The seriously, surreally racist remarks allegedly made by Clippers owner Donald Sterling:
Josh Marshall weighs in:
Race and racism are complex. White families who were the linchpins of white supremacy in the Jim Crow South and in the days of slavery could still have deep and intimate relationships with African-Americans. And I’m not just talking about the well-known and often brutally exploitative sexual relationships. (After all, remember that Strom Thurmond had a mixed race daughter.) Obviously, in this day and age you can work with, have civil relationships with black people, even employ African-Americans and still be totally racist. But in this day and age it’s a little hard to figure how you can have such visceral racism (as opposed to just having a low opinion of black people) and manage to operate in the pretty black world of the NBA.
Jazz Shaw compares Sterling to last week’s racist, Cliven Bundy:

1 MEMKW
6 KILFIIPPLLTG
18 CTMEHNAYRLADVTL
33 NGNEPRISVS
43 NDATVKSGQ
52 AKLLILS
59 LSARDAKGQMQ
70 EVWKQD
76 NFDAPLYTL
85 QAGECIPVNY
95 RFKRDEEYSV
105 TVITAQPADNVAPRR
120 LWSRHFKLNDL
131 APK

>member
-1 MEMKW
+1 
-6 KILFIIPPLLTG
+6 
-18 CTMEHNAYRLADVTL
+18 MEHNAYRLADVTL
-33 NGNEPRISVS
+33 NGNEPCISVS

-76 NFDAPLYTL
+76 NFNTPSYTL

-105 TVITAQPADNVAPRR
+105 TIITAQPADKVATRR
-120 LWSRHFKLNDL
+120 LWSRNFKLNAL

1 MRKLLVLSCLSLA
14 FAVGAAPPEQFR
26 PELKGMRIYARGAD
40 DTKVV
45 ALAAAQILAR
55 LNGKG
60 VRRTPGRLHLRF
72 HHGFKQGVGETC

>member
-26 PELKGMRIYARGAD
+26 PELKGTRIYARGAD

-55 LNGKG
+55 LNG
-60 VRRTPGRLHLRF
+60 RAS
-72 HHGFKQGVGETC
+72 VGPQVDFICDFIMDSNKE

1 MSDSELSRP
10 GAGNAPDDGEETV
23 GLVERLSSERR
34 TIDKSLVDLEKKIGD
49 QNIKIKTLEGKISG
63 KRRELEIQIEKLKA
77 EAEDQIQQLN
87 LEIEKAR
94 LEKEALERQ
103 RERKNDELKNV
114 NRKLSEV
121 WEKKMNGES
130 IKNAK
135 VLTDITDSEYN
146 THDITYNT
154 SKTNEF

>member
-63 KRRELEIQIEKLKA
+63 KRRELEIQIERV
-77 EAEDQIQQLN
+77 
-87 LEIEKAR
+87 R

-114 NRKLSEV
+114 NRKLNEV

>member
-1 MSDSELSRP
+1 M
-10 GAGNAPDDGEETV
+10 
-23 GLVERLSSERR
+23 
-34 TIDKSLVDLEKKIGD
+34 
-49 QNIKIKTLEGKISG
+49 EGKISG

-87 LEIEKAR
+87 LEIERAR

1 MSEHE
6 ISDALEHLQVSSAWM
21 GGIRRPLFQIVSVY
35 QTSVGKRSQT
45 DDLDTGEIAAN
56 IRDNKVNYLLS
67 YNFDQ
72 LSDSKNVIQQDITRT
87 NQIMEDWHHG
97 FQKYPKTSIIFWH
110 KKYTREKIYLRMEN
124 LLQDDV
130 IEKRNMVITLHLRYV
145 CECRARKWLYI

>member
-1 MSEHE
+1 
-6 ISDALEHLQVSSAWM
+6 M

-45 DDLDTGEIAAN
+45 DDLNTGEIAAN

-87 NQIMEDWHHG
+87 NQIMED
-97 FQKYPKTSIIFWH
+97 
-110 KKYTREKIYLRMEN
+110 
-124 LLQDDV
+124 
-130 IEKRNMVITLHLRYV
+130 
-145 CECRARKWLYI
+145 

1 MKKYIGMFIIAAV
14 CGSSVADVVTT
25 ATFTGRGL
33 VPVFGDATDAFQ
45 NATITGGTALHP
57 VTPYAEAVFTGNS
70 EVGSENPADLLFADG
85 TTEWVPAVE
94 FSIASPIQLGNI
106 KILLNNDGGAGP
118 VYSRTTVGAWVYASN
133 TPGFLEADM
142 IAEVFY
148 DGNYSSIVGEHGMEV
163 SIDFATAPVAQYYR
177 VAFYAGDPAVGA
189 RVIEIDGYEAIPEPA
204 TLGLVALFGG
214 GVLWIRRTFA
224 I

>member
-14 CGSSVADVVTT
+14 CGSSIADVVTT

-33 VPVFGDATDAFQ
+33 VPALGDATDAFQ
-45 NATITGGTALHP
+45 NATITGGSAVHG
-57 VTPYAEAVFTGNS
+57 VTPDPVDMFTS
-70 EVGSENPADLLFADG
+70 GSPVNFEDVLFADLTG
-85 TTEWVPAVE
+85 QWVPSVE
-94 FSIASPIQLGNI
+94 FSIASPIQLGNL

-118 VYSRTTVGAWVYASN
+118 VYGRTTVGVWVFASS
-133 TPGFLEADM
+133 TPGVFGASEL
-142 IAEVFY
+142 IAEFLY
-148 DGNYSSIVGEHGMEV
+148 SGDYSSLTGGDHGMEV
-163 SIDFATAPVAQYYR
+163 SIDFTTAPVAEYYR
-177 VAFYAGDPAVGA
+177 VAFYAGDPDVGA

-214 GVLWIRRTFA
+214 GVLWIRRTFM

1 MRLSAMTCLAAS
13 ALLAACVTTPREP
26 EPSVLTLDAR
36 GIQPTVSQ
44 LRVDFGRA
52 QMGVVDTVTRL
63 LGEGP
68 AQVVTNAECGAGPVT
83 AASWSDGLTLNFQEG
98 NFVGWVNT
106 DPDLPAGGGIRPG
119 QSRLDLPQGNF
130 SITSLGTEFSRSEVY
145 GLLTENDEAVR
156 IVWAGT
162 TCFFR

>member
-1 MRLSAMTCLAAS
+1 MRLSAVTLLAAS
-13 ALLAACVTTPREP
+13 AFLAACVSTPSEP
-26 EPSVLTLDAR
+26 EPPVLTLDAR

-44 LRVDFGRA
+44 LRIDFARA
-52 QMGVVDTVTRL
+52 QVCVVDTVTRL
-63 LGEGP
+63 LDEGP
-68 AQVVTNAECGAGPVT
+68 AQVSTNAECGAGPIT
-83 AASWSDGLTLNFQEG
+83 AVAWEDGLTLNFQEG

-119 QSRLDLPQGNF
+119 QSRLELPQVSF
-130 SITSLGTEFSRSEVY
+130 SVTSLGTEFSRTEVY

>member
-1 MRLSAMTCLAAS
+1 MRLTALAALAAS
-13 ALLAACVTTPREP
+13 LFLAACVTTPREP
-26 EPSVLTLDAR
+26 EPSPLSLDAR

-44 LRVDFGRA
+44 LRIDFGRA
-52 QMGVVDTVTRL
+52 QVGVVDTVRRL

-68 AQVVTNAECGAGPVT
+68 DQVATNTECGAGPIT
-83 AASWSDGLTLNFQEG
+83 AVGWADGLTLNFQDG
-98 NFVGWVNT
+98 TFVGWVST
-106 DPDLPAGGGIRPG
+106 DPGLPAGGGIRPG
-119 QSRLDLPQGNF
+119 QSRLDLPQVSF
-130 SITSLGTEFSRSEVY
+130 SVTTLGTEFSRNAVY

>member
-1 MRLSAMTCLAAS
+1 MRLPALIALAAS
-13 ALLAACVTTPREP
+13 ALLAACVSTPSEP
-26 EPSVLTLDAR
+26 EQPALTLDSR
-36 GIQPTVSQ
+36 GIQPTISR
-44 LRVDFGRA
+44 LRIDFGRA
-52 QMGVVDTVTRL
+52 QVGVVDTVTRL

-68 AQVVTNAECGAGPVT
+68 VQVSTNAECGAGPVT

What do Bundy and Sterling have in common? First of all – aside from the obvious fact that they are white – they are old. And I don’t mean old like me… we’re talking really old. And second, each in their own way are old men who live in a form of isolation. Bundy lives in a geographically isolated, rural region. Sterling lives in the rather insular world of the very wealthy. They also come from a different generation, growing up among attitudes which were common beyond notice in their day but which would probably shock many people today. Without going into graphic detail, I’ll just say that I can relate to that, being raised by a member of that same generation in a rural, farming area.
Matt K. Lewis also considers the age factor:
Bundy is 67 and Sterling is 80. In a way, the age disparity makes sense; you could argue that an urban (and rich) 80 equates to a rural 67. So age does seem to be a common denominator — and if one accepts this theory, it is a bit of good news, inasmuch as it implies a lot of this stuff will be resolved through attrition.
Chotiner argues that the story “shines a light on an uncomfortable fact: society reacts much more forcefully to lone outbursts like Sterling’s than larger, institutional racial problems”